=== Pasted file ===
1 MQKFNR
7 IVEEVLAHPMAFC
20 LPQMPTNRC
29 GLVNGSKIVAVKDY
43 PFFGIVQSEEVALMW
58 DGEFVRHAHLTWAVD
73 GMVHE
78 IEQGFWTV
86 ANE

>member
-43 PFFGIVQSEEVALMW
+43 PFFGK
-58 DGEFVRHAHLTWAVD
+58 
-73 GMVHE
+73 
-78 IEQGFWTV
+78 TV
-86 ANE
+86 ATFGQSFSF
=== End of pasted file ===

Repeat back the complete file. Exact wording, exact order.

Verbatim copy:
1 MQKFNR
7 IVEEVLAHPMAFC
20 LPQMPTNRC
29 GLVNGSKIVAVKDY
43 PFFGIVQSEEVALMW
58 DGEFVRHAHLTWAVD
73 GMVHE
78 IEQGFWTV
86 ANE

>member
-43 PFFGIVQSEEVALMW
+43 PFFGK
-58 DGEFVRHAHLTWAVD
+58 
-73 GMVHE
+73 
-78 IEQGFWTV
+78 TV
-86 ANE
+86 ATFGQSFSF